Consultants recommend $106M for airport upgrades SanTan Sun News

Consultants recommend $106M for airport upgrades

November 5th, 2020 Editorial Staff
Consultants recommend $106M for airport upgrades
Business
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By Kevin Reagan
Staff Writer

The Chandler Airport needs up to $106 million in infrastructure improvements in order to accommodate growing flight traffic demand, according to a recent assessment of the city’s facilities.
An update to the airport’s master plan has identified 45 construction projects that consultants believe should be done sometime over the next 20 years.
Projects include fixing taxiways, improving airfield lighting, repaving runways and replacing transceiver radios.
Estimates by Coffman Associates indicate the number of planes and helicopters based in Chandler will increase by about 200 over the next couple decades and the airport’s annual flight operations will rise by about 54,000.
Residents living around the airport have been voicing concerns about the noise that more flight traffic will generate in the near future, but Eric Pfeifer, one of Coffman’s consultants, said noise levels may not change dramatically.
The Chandler Airport is intended to cater to the small business jets, Pfeifer said, and this type of aircraft is currently being manufactured with quieter engines.
“As these newer business jets are entering the fleet,” he said, “it’s not having such a huge impact on the noise footprint at airports.”
One of the most expensive projects recommended in the master plan is a $9-million rehabilitation and extension of one of the airport’s runways.
Pfeifer said extending the runway by 680 feet is necessary to improve flight circulation and alleviate growing congestion.
Although the Federal Aviation Administration could potentially cover most of the costs associated with the runway project, Chandler would still have to go through several bureaucratic steps before the project could commence.
Assistant City Manager Joshua Wright said listing the runway extension in the master plan does not automatically ensure it will ever be completed.
“That is certainly not the case,” he said. “There is still much work to be done even if the master plan shows this project.”
Chandler’s city code requires runway extensions to be funded through a bond that has to be approved by voters. The city failed to get such a bond passed in 2000 and again in 2007.
Another costly project on the master plan is the construction of a new 16,000-square-foot terminal building for $8 million.
Pfeifer expects this new building would efficiently place some of the airport’s existing services under the same roof.
“We’re proposing a new terminal facility that takes advantage of an existing parking lot and consolidating some of the business activities and airport offices into one facility,” he said.
According to the master plan, aviation terminal buildings generally can’t be paid for with grants from federal or state governments and might have to be constructed through some sort of public-private partnership.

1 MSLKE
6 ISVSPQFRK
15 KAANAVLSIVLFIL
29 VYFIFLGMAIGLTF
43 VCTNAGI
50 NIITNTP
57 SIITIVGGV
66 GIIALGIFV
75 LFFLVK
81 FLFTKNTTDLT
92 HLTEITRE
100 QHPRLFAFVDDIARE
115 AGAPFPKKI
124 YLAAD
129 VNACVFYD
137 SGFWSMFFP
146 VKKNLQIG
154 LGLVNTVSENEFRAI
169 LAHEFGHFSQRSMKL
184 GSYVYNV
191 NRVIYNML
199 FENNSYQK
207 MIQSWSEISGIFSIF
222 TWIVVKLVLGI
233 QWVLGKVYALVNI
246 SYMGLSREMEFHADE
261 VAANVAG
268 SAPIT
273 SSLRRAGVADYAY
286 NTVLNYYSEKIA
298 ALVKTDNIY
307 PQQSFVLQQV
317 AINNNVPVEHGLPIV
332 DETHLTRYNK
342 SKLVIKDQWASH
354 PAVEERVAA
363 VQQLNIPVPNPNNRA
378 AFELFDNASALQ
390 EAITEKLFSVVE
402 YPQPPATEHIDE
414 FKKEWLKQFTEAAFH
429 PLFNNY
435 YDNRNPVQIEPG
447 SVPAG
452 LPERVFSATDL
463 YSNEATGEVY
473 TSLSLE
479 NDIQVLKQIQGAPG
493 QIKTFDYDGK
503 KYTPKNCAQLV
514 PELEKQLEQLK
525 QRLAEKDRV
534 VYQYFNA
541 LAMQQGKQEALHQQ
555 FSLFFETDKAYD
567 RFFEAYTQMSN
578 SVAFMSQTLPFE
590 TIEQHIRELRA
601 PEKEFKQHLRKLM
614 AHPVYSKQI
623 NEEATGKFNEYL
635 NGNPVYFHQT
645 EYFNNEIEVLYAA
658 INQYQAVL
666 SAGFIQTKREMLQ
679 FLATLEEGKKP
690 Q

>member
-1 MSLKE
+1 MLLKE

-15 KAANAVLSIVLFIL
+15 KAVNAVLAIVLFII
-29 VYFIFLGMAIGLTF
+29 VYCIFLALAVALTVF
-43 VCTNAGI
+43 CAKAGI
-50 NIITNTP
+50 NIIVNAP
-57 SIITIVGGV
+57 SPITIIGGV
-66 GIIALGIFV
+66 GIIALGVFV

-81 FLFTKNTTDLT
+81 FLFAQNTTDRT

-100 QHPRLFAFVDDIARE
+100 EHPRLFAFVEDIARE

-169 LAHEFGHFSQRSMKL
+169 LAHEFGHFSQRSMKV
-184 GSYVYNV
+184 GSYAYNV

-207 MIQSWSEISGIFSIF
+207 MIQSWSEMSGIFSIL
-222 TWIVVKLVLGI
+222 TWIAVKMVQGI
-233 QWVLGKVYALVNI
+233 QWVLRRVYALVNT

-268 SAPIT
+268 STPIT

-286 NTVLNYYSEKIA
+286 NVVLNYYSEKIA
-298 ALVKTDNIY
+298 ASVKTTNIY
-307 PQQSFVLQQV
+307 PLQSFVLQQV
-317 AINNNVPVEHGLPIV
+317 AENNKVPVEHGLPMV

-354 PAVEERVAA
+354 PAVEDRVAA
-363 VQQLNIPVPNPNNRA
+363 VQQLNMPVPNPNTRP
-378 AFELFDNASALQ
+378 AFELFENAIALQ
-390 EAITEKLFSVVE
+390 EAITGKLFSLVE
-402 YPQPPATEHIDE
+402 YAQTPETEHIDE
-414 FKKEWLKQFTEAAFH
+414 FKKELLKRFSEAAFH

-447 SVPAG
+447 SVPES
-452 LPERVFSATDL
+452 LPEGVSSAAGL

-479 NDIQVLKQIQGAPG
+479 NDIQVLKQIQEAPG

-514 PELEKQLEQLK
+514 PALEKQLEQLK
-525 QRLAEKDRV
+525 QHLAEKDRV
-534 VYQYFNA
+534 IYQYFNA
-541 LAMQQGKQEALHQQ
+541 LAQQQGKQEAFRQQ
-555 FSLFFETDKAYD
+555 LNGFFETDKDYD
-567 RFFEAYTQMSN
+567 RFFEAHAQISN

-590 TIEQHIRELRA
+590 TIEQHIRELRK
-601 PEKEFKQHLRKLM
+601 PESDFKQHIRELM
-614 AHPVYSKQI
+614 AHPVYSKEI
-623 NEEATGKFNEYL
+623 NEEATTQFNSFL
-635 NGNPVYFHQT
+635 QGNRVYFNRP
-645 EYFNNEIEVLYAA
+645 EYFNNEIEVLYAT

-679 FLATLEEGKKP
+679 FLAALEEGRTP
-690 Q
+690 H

Planners believe private developers could potentially cover up to $42 million of the infrastructure projects listed in the new master plan – most of which include utility work on land that could be developed for additional airplane hangars.
“Because of economic realities, many airports rely on private developers to construct new hangars,” the master plan states. “In some cases, private developers can keep construction costs lower which, in turn, lowers the monthly lease rates necessary to amortize a loan.”
The plan places a timeline on when its 45 recommended projects should be done. The majority should be started before 2030. Twelve of the projects – which have a total cost of $22 million – are encouraged to be completed by 2025.
But the plan’s recommendations are meant to be flexible and adaptable to changes in the local economy.
“It is not unusual for certain projects to be delayed or advanced based on changing conditions, such as funding availability or changes in the aviation industry,” the plan states.
Pfeifer said the plan intentionally prioritized projects located along the airport’s north side because any south side projects would require additional development.
“There would be quite a bit of utility infrastructure that would need to be built in,” he said.
Despite the extensive number of recommended improvements, city officials say the airport is not planning to encroach upon its neighboring properties.
“The airport is not looking to expand the facility,” said Airport Administrator Chris Andres. “All the improvements that are depicted on the master plan are going to be contained within existing airport property.”
All the recommended improvements would be a worthy investment, he added, because the airport’s an “economic engine” and an asset to the Chandler community.
A 2016 economic analysis concluded the Chandler Airport helped to generate up to $32 million in revenue and employ more than 160 people.
“That business activity also generates tax dollars that fund several city services – ranging from police, to parks, to community centers,” Andres said.
Once completed, the updated master plan will be reviewed by the Chandler City Council and be used as a roadmap for future development at the airport.

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